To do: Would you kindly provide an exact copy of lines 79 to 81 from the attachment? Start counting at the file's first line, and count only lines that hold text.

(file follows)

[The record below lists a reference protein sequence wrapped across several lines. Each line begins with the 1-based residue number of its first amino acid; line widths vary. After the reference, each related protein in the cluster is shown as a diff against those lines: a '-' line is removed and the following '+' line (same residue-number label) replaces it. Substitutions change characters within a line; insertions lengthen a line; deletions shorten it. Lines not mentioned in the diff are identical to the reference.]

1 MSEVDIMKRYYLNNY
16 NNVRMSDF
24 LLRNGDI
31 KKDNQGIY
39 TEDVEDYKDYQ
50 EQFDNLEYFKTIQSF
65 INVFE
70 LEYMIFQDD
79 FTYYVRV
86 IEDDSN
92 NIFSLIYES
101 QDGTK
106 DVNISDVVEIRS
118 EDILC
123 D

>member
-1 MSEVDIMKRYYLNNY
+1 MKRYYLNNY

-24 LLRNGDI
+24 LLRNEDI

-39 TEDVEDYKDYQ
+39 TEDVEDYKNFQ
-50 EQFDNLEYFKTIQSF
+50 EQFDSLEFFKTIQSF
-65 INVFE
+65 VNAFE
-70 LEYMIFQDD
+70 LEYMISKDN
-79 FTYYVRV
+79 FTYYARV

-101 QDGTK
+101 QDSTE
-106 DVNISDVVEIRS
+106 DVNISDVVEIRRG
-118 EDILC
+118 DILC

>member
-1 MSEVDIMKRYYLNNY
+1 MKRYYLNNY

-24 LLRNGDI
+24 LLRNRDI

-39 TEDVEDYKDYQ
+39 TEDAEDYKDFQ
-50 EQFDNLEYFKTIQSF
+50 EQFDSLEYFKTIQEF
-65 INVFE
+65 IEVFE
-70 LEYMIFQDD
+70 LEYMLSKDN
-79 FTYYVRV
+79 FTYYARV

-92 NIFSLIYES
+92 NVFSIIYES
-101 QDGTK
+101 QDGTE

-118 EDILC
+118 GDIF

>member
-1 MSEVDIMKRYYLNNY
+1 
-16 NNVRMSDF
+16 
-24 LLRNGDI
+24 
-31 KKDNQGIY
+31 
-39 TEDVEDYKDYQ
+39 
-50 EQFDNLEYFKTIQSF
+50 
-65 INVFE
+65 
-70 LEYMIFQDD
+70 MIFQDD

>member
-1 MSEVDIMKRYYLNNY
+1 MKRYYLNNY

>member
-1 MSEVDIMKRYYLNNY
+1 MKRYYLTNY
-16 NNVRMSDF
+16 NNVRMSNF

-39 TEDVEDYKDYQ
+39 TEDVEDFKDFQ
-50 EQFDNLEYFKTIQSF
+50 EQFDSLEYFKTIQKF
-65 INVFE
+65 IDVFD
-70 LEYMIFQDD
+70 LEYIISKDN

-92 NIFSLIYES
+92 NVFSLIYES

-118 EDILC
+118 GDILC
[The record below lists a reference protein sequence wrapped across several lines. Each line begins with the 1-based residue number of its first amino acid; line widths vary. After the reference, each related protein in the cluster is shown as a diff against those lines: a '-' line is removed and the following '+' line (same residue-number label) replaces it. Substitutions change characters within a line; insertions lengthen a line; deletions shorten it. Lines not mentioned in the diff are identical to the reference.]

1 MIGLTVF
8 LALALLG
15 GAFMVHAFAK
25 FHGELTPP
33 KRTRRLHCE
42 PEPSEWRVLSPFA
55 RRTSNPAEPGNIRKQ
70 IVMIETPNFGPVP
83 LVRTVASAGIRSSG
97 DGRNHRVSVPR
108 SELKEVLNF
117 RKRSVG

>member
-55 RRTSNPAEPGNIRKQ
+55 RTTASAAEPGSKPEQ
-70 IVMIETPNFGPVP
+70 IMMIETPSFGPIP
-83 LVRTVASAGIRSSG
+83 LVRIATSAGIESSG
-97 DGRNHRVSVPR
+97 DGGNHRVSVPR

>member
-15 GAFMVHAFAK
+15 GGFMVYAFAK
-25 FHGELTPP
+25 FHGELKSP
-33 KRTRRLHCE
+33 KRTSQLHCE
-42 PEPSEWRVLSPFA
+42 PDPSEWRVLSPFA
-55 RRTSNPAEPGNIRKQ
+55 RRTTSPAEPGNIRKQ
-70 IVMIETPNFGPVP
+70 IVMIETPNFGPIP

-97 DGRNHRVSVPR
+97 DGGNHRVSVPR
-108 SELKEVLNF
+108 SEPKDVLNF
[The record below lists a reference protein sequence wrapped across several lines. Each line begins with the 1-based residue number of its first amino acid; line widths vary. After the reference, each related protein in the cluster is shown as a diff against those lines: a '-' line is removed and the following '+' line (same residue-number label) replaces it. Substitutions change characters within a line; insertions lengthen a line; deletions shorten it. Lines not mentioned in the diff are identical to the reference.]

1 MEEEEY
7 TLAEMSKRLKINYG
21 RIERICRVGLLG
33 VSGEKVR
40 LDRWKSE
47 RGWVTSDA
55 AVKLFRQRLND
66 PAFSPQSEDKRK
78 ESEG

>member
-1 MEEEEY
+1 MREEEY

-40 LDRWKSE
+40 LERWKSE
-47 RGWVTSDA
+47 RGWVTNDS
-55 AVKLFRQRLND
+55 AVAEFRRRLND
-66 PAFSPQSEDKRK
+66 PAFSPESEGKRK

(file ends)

>member
-1 MSEVDIMKRYYLNNY
+1 MKRYYLTNY